Dell XPS Duo 12 and XPS 10 review: first look


2012 is shaping up to be the year of the Windows 8 tablet at IFA 2012, and Dell’s seized the moment with an XPS-branded pair of convertible Windows 8 tablets. While the XPS Duo 12 delivers a, quite literally, novel twist on the form factor, the XPS 10 takes the Windows RT route to a more classic, convertible hybrid tablet.

Dell XPS Duo 12

Sharing the same carbon-fibre and aluminium clad design as Dell’s classy Ultrabook, the XPS 13, the XPS Duo 12 slips in at the daintier end of the XPS range. With the same flip-screen design as the pioneering Atom-powered Inspiron Duo, the XPS Duo 12 dumps the lowly Atom in favour of Intel’s Ivy Bridge Core processors and boosts the luxury quotient.

Even behind a thick pane of polycarbonate, the Dell looks fantastic. Soft touch plastics and carbon-fibre stretch all over, and unlike its convertible rivals, there’s a full-sized keyboard and spacious buttonless touchpad.

The screen now has a carbon-fibre backing to aid rigidity, and despite the unusual central hinge, Dell’s managed to keep the overall chassis under 20mm thick. Connectivity is a little on the frugal side, but there are twin USB 3 ports and Dell has made room for a compact mini-DisplayPort connector.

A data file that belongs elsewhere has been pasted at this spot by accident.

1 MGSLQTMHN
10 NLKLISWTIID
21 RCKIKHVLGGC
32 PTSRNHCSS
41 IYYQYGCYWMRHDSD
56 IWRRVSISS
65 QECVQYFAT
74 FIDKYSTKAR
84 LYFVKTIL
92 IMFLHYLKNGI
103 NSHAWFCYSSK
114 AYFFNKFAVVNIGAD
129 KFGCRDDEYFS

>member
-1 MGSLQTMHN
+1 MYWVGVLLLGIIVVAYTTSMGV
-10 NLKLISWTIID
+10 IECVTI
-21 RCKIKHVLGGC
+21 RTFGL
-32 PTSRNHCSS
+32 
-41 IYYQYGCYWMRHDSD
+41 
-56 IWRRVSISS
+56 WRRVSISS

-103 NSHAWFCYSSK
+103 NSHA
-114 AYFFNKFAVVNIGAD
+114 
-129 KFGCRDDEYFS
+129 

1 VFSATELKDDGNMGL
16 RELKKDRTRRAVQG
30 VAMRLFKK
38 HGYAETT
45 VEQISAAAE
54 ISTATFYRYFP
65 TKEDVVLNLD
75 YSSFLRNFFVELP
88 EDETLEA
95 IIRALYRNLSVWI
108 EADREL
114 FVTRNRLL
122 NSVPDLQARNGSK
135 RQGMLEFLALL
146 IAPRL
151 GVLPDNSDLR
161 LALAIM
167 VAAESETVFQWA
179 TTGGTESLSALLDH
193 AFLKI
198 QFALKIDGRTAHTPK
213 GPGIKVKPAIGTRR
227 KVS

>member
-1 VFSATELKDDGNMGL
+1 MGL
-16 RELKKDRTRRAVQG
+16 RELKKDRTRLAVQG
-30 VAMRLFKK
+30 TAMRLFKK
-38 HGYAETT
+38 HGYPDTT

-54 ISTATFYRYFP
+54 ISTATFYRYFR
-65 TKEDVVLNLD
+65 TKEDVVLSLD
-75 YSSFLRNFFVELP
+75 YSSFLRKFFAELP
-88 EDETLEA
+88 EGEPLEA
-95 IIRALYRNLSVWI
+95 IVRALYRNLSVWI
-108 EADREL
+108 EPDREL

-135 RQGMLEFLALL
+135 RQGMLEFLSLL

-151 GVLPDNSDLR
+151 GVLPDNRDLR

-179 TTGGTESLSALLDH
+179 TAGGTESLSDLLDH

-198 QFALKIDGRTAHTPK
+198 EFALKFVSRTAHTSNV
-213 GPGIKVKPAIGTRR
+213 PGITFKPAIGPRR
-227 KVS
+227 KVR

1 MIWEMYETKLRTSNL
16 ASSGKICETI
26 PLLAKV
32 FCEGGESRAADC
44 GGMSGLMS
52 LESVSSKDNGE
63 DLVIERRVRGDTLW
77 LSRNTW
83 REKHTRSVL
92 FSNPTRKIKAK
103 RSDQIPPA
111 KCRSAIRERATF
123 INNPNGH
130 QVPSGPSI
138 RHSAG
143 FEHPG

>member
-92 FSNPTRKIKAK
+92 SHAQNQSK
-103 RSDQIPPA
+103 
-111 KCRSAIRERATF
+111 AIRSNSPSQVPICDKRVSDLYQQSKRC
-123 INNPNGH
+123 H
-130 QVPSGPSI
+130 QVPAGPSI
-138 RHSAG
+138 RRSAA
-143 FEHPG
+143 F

A Full-HD display with 10-point multitouch is the centre of attention, and given the wide viewing angles and vibrant colour reproduction our bets are on an LED-backlit IPS panel. We can only hope that the presence of Full HD on the Duo 12 means that the lovely XPS 13 will be receiving a Full HD upgrade in due course.

Pricing and specifications are still firmly under wraps, but Dell confirmed that the XPS Duo 12 would handle up to Core i7 processors and 256GB of SSD storage. And just as the XPS 13 straddled the business/consumer divide, we entirely expect a range of business-friendly options such as TPM security to turn up once it hits retail.

Dell XPS 10


We’ve been waiting to get our hands on Windows RT, and Dell has teased us by keeping its XPS 10 close to its chest. But with Windows RT under the hood, and a convertible tablet design that looks similar to Asus’ Transformer Pad range, the XPS 10 is filled with promise.

The design looks spot on. The 10in tablet slots home into the keyboard dock, a physical latch just below the screen bezel separating the two with a flick of the finger. A good-sized keyboard and wide touchpad are positioned beneath.


Given the thickness of the keyboard dock, it looks like Dell’s shoehorned in an extra battery — again, just like Asus’  hybrid Android tablets — and also found room for a USB port on either edge as well as a mini HDMI output.


Dell has promised that it’ll get both the XPS 10 and XPS Duo 12 to us as soon as it can, so keep an eye on PC Pro’s website for the definitive review. In the meantime, have a look at the gallery below and feast your eyes on Dell’s latest Windows 8 tablet pairing.

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